April 16, 1997   Oakland, California

SIGNALS™ provides detailed information on the regulations and activities of the US Federal Maritime Commission (FMC), and related developments in the ocean freight industry.

President Clinton Submits FMC Budget for Fiscal Year 1998 - No Changes in Funding
Public Law 104-291: Intermodal Safe Container Transportation Act - Effective 09Apr1997

Docket 94-31: Monitoring Reporting Requirements for Agreements - Reports Due 15Jun1997
Bureau of Enforcement Activity - February and March 1997
FMC Dockets and Rulings On The Internet - http://www.fmc.gov

DOT Exempts Ocean Freight Forwarders from Domestic Tariff Filing - Effective 30Mar1997
APL, Sea-Land and 67 Other Carriers File Tariffs With Shanghai Shipping Exchange S. 414: Ocean Shipping Reform Act of 1997 - Introduced in the US Senate 20Mar1997

Docket 96-20: FMC Sanctions Against Japanese Carriers - Delayed until 04Sep1997
Notable New/Amended Agreements Filed with FMC - February and March 1997

President Clinton Submits FMC Budget for Fiscal Year 1998 - No Changes in Funding

A budget of $14 million has been proposed by President Clinton to fund the Federal Maritime Commission for fiscal year 1998. This budget is unchanged from fiscal year 1997. President Clinton's budget proposal makes no reference to legislation recently introduced in the US Senate to amend the Shipping Act of 1984 and merge the FMC into an Intermodal Transportation Board beginning in January 1999.

Public Law 104-291: Intermodal Safe Container Transportation Act - Effective 09Apr1997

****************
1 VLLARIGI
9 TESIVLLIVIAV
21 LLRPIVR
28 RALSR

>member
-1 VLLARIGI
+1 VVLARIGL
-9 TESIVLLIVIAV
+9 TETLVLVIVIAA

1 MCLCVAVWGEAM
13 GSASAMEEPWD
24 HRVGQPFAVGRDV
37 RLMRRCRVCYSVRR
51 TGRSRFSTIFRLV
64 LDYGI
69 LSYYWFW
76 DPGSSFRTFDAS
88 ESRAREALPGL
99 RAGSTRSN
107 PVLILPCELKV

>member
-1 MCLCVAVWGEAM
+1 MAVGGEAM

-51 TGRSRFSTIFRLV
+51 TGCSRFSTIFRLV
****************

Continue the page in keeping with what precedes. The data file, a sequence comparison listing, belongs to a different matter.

While the FMC has no statutory authority to enforce this new law, vessel operators and NVOCCs are well advised to amend their FMC tariffs to clarify carrier, shipper and consignee responsibilities for overweight containers and penalties arising from violations of it. The Intermodal Safe Container Transportation Act (ISCTA) is administered by the US Department of Transportation (DOT). It requires shippers to certify the weight and contents of all containers exceeding 29,000 lbs. (13,154 kgs.), including pallets and packaging, as of 09Apr1997.

The ISCTA certification must provide actual gross cargo weight, commodity description, container or trailer number, date and the name of the certifying party. Bills of lading may be used as certifications. Each intermodal carrier is required to forward the certification to the next carrier transporting the container. If the certified cargo weight is incorrect and the motor carrier is fined for operating an overweight vehicle as a result of that error, the motor carrier has a lien on the cargo until the shipper or owner of the cargo reimburses it for the overweight fine and all costs associated with the incident. By filing the following rule in its FMC tariff, a vessel operator or NVOCC may limit its liability for fines and penalties resulting from ISCTA violations:

Suggested FMC Tariff Rule No. 2-xxx Intermodal Safe Container Transportation Act